Sep 16

Memories of Mao

Written by guest on Wednesday, September 16th, 2009 at 4:04 pm
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As the countdown of the 60th anniversary of the founding of the modern China looms, it seems that China is getting ready for the big party, from the restoration of Chang’an street to the Film created for the special occasion Jianguo Daye. One thing that seems to be absent in this occasion is Mao himself.

By all means Mao is regarded to many Chinese as the George Washington of China when China rose as a nation from the burning ashes of WWII. Yet, the Chinese media did not mention anything of his death at September 9. The movie released at 10/1 Jianguo Daye means “Lofty Ambitions of Founding a Republic” doesn’t sound ‘patriotic.’ Even textbooks are devote less space for Mao than the previous years.

Chinese history wrote of Mao’s deeds of 70-30 (70% good, 30% bad). The older generation Chinese remember China before 1949 have great regards of Mao because they have seen the devastation of WWII. The middle generation Chinese have bad memories of Mao because of the cultural revolution and great leap forward. The young generation Chinese care less about Mao, and tend to remember what Deng Xiaoping, Jiang Zemin and Hu Jintao did.

What do you think of him?

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61 Responses to “Memories of Mao”

  1. TonyP4 Says:

    I’m a little surprised there is not a single post on this upcoming event and our founding father Mao.

    The following is my point of view of Mao from an overseas Chinese and I’m sure it will be quite different from Chinese in mainland. So, please keep the discussion civil.

    * Interesting to compare Mao to Washington. I believe Washington had a easier time and he did not govern too long. His influence is far less than Mao to his citizens.

    * ’70 good and 30 bad’ is more political and would be sounded off from folks like Deng. The reverse is more true for most historians I guess.

    – Mao is great in the beginning and poor in his governance and policy like purging the ‘rightist intellectuals’, Big Leap Forward (backward for me), Cultural Revolution (Counter-CR to me)…

    It could be the Peter’s Principle – when some one becomes incompetent (governance in Mao’s case) when promoted from a position (founding China) s/he is competent.

    – He did bring up the spirit of a nation (after hundreds of years of humiliation) while millions were starving to death.

    My simple conclusion. Mao is a national hero (I have my reservation) when his time made him one. He has vision, talent… The folks surrounded him did not provide good guidance esp. in governance or he did not want to listen to others’ opinions. Chou could have helped China more if he could influence Mao more. When he became semi God, he ignored he would be judged harshly by history.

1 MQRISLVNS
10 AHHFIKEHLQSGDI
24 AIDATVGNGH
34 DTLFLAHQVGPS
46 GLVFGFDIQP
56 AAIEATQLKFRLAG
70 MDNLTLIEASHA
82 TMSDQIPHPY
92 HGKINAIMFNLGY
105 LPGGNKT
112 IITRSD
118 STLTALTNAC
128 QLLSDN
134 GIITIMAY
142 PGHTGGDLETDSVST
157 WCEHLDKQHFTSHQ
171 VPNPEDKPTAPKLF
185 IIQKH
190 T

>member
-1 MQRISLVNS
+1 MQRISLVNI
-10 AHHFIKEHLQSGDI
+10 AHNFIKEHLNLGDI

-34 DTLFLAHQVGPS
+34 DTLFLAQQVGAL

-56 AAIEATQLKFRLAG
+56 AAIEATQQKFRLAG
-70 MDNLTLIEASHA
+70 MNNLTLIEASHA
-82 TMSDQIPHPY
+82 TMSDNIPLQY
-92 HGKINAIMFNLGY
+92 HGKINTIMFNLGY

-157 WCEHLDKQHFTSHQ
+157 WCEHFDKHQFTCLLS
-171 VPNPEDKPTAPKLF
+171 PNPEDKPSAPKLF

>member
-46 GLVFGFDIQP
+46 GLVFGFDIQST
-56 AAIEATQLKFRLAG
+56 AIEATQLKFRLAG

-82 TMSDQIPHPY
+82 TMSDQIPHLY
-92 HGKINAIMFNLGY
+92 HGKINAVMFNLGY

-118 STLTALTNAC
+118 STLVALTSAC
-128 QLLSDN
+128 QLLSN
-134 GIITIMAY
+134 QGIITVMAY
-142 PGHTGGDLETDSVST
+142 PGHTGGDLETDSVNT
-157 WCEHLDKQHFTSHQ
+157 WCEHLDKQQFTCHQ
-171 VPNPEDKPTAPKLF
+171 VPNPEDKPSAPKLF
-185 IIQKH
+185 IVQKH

He has strengths and weaknesses of a human being. He should not get all the blame and glory. His advisors and his citizens should bear some of the blame.

    All leaders should be judged by his benefits to his followers/citizens and the cultures of his/her nation. It is a lesson for China, if not for the world.

  2. pug_ster Says:


    One of the quotes that struck me is the Chinese saying “Better to be a dog in a time of peace than a human in a time of war.”

  3. TonyP4 Says:

    Quite true when we’re looking at the history of China from more than 2,500 years ago.

  4. pug_ster Says:

    Apparently there was a lighting red and yellow in Empire State Building that caused alot of controversy. In an msnbc’s poll apparently 90% of them are opposed and many comments is still stuck on China’s past making dumb comments relative to communism, Cultural revolution and the Great Leap forward. China at 2009 is not the same country when it was founded at 1949 yet many American’s views seem to be stuck in the 1950’s to 1960’s.

  5. TonyP4 Says:

    It is only true for most of the older generation who still view Chinese the way you describe. I’m surprised on MSNBC as most of the audience are younger.

    35 years ago, a Chinese professor wrote in the student paper at U.Mass., Amhert, “If you do not believe a Chinese can teach in college, see me at Room xxx in Building yyy”.

    Look at Wall Street Journal. At one time, China was not a relevance. For the last 30 years, it has been great changes and China has more articles than any other countries except USA.

    Economy brings respect to China, but Chinese still have a long way to learn in public behavior – from cutting line, loud talking to spitting, baby urinating… We are just so far away from the world standard and hope we change fast.